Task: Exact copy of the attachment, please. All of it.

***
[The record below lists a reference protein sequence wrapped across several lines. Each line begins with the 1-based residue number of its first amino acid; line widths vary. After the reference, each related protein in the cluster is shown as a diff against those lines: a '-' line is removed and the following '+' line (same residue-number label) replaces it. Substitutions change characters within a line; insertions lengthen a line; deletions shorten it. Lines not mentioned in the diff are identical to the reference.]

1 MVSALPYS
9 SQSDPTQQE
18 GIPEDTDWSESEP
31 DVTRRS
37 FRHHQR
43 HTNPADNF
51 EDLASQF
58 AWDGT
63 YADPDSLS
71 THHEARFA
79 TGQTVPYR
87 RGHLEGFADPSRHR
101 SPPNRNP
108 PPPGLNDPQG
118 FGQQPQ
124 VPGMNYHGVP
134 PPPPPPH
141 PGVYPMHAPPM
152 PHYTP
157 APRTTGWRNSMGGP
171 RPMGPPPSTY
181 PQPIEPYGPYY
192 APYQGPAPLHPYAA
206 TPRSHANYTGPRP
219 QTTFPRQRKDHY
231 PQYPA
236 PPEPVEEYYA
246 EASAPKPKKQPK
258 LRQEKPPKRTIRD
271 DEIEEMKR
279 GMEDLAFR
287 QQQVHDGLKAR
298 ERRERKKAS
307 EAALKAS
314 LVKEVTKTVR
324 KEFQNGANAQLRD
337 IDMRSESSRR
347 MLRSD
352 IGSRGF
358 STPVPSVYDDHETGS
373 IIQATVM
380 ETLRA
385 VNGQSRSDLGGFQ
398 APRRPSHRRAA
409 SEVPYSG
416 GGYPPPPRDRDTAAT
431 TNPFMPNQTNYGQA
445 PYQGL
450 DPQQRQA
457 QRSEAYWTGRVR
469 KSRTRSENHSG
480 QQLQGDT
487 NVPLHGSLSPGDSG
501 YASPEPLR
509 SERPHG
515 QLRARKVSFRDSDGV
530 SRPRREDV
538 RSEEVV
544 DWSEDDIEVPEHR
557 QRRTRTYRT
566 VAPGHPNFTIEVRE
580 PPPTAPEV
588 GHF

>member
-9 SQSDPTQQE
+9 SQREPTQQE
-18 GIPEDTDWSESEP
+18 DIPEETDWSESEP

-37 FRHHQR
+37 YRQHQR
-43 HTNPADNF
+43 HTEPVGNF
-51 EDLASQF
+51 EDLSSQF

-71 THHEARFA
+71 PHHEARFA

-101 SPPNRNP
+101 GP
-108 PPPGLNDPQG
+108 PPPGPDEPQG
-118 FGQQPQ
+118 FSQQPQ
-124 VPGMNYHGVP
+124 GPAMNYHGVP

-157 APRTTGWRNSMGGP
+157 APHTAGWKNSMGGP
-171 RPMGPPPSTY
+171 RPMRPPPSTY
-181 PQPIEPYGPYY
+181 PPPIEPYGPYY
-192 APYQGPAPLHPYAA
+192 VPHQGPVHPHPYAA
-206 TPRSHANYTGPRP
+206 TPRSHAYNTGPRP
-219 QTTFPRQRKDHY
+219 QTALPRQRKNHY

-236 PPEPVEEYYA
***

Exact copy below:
[The record below lists a reference protein sequence wrapped across several lines. Each line begins with the 1-based residue number of its first amino acid; line widths vary. After the reference, each related protein in the cluster is shown as a diff against those lines: a '-' line is removed and the following '+' line (same residue-number label) replaces it. Substitutions change characters within a line; insertions lengthen a line; deletions shorten it. Lines not mentioned in the diff are identical to the reference.]

1 MVSALPYS
9 SQSDPTQQE
18 GIPEDTDWSESEP
31 DVTRRS
37 FRHHQR
43 HTNPADNF
51 EDLASQF
58 AWDGT
63 YADPDSLS
71 THHEARFA
79 TGQTVPYR
87 RGHLEGFADPSRHR
101 SPPNRNP
108 PPPGLNDPQG
118 FGQQPQ
124 VPGMNYHGVP
134 PPPPPPH
141 PGVYPMHAPPM
152 PHYTP
157 APRTTGWRNSMGGP
171 RPMGPPPSTY
181 PQPIEPYGPYY
192 APYQGPAPLHPYAA
206 TPRSHANYTGPRP
219 QTTFPRQRKDHY
231 PQYPA
236 PPEPVEEYYA
246 EASAPKPKKQPK
258 LRQEKPPKRTIRD
271 DEIEEMKR
279 GMEDLAFR
287 QQQVHDGLKAR
298 ERRERKKAS
307 EAALKAS
314 LVKEVTKTVR
324 KEFQNGANAQLRD
337 IDMRSESSRR
347 MLRSD
352 IGSRGF
358 STPVPSVYDDHETGS
373 IIQATVM
380 ETLRA
385 VNGQSRSDLGGFQ
398 APRRPSHRRAA
409 SEVPYSG
416 GGYPPPPRDRDTAAT
431 TNPFMPNQTNYGQA
445 PYQGL
450 DPQQRQA
457 QRSEAYWTGRVR
469 KSRTRSENHSG
480 QQLQGDT
487 NVPLHGSLSPGDSG
501 YASPEPLR
509 SERPHG
515 QLRARKVSFRDSDGV
530 SRPRREDV
538 RSEEVV
544 DWSEDDIEVPEHR
557 QRRTRTYRT
566 VAPGHPNFTIEVRE
580 PPPTAPEV
588 GHF

>member
-9 SQSDPTQQE
+9 SQREPTQQE
-18 GIPEDTDWSESEP
+18 DIPEETDWSESEP

-37 FRHHQR
+37 YRQHQR
-43 HTNPADNF
+43 HTEPVGNF
-51 EDLASQF
+51 EDLSSQF

-71 THHEARFA
+71 PHHEARFA

-101 SPPNRNP
+101 GP
-108 PPPGLNDPQG
+108 PPPGPDEPQG
-118 FGQQPQ
+118 FSQQPQ
-124 VPGMNYHGVP
+124 GPAMNYHGVP

-157 APRTTGWRNSMGGP
+157 APHTAGWKNSMGGP
-171 RPMGPPPSTY
+171 RPMRPPPSTY
-181 PQPIEPYGPYY
+181 PPPIEPYGPYY
-192 APYQGPAPLHPYAA
+192 VPHQGPVHPHPYAA
-206 TPRSHANYTGPRP
+206 TPRSHAYNTGPRP
-219 QTTFPRQRKDHY
+219 QTALPRQRKNHY

-236 PPEPVEEYYA